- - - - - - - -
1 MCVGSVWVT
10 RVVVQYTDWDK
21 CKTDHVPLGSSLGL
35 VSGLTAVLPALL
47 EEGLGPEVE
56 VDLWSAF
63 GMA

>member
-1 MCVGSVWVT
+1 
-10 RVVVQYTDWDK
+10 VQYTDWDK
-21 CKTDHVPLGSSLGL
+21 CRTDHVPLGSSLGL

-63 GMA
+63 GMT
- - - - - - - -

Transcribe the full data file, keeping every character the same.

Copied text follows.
1 MCVGSVWVT
10 RVVVQYTDWDK
21 CKTDHVPLGSSLGL
35 VSGLTAVLPALL
47 EEGLGPEVE
56 VDLWSAF
63 GMA

>member
-1 MCVGSVWVT
+1 
-10 RVVVQYTDWDK
+10 VQYTDWDK
-21 CKTDHVPLGSSLGL
+21 CRTDHVPLGSSLGL

-63 GMA
+63 GMT